Anything but an Attorney

“Anything but an attorney,” my mother said, collapsing on the couch. Most bright-eyed young parents parrot child-rearing experts and tell their children they can be anything they’d like. But my mother was no longer bright-eyed after her escape from an abusive marriage and lawyer-filled divorce into life as a broke single mother. When her lawyer sided with my father during a hearing, my own fate was sealed. “A brain surgeon! A professional grilled cheese sandwich-maker! A nun!” she said, wearily closing her eyes. Quickly snapping them open, she said, “I’ll help you as long as you don’t become one of those bottom feeders.” I can remember feeling uneasy during her proclamation of disgust, but I knew Mom only wanted the best for me. I liked science, loved a good grilled American and knew my prayers like the Pledge of Allegiance, so I began the road toward fulfilling my mother’s wishes.

In seventh grade, my teacher chose me to be an attorney in our mock trial, since he maintained I “had an opinion about everything.” Uprooted to hippy, homogenous Washington State from the melting pot of South Florida, I was usually alone in my conservative views. To challenge me, I was to be the prosecuting attorney against car manufacturers, requesting the banning of automobiles. Upon assignment, Mr. [redacted]  looked toward me expecting protest, but I was already scribbling notes. After the first use of actual roadkill in his yearly exercise, we successfully banned these harbingers of ozone decay. My mother’s reaction to the news, having seen my impassioned questioning of our bathroom mirror, was more of alarm than congratulation. But since I also excelled in our frog dissection, she brushed it off.

Upon completion of the final requirement of my International Baccalaureate diploma in high school, the extended essay, my biology teacher was impressed. She loved my analysis of the genetic profile of individuals with Williams Syndrome, but she pointed more to the social impact section where I had ardently extolled the virtues of the Americans with Disabilities Act and the benefits for my brother with the same syndrome. After coming home and excitedly telling my mom that my teacher had opined about the need for legal advocates, she spat that the best way for me to help was to be a doctor. She walked out of the kitchen, I made a grilled Gouda and that was the end of the conversation.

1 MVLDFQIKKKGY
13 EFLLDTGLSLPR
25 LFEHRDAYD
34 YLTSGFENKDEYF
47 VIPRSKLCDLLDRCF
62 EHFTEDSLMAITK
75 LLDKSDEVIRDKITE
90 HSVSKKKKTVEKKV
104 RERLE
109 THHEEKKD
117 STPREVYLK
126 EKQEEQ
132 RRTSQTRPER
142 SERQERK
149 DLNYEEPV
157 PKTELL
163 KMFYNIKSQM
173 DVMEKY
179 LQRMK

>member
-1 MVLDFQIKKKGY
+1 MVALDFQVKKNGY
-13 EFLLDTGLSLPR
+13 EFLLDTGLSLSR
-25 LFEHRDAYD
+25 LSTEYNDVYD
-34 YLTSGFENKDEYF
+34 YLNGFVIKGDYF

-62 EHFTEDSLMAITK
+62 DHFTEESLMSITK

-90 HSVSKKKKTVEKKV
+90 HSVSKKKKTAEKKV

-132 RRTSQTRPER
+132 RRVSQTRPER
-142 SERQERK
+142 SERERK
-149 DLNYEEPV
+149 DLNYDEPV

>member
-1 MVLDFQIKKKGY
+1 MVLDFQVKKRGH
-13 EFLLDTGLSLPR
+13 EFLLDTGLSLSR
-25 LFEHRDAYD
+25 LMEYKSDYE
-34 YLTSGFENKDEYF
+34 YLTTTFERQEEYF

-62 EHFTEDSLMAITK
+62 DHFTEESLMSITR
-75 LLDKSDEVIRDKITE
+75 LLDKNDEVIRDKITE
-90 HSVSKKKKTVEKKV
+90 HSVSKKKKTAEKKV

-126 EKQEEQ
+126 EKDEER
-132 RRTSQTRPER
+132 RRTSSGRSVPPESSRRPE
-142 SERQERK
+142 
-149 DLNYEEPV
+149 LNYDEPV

After four years at [redacted] University, I felt like I was at the culmination of a bad coming-of-age made-for-tv movie. Avoiding the fact that I was unhappy in my academic pursuits, I gained weight and occupied my free time with activities that fulfilled my want of writing, public speaking, and advocacy work. I campaigned for World Alzheimer’s Day as president of [redacted]’s student neurology group. I assisted pregnant teens at a local women’s shelter. After coming home one day from the shelter, I learned I had been accepted into medical school. Coupled with discovering my latent love of public policy in a cross-listed biology class, my acceptance was the push I needed to have the most difficult conversation I have ever had.

I was met first with silence.  Sitting on the steps of my apartment building, I fought back tears while a warm breeze blew in. “I don’t even know what to say,” Mom said, confused. Consternation and anger quickly followed. “How could you waste all the money we’ve spent putting you through school!?” I tried to explain that this career path was merely a different extension of my classwork, that I wanted to continue with a health focus in public policy. “I am so disappointed in you…” she whispered. That stung the most. I felt like Darth Vader, breathing heavily while trying to explain to my mother’s ghost my compulsion to join the Dark Side. At my graduation, we stuck to familiar topics: family favorites like the humidity and the abhorrent liberalization of the Catholic Church. Both subjects came in a far second to the disappointment that was still very obviously present for me.

Within a month of graduation, I was able to find a job at a DC law firm that specializes in disability policy and advocacy. “LOBBYISTS?!” she bellowed, “All attorneys are prostitutes…but lobbyists are the ones who work in Denny’s parking lots!” I assured her I would be serving no one pancakes of any kind in my new position as a paralegal. For all her bluster, she weathered thirteen hours with me in a U-HAUL to get to my new home. She stocked my apartment with my favorite vegetarian faux-meats. When she offered to loan me money to buy an LSAT preparatory book, I knew that things would one day be good between us again.

Continuing the theme of the made-for-TV movie, I learned a lot about myself when I was alone in DC. I still wake up every day and thank all that is holy that I am not in medical school. Not only have I confirmed that fact, but the success I have enjoyed in my job is a positive reminder. Despite my seemingly minor title as paralegal, my superiors trust my judgment and analysis. I have represented them at client meetings, helped organize and prioritize materials for my attorneys and am an integral part of the legislative group in my firm. In addition to abandoning the career path of the brain surgeon, I also have ceased my grilled cheese pursuits. I have, literally, run off about 80 pounds of grilled cheese and unhappiness. I’m now training for a marathon, but I’m no longer running from my future, I’m running toward it.


This candidate received multiple offers of admission; she chose to attend a small private school that also offered full funding in the form of a scholarship.

{Need more help? Check out our ebook Hacking Your Statement of Purpose for a concise guide to writing and revising your Statement of Purpose.}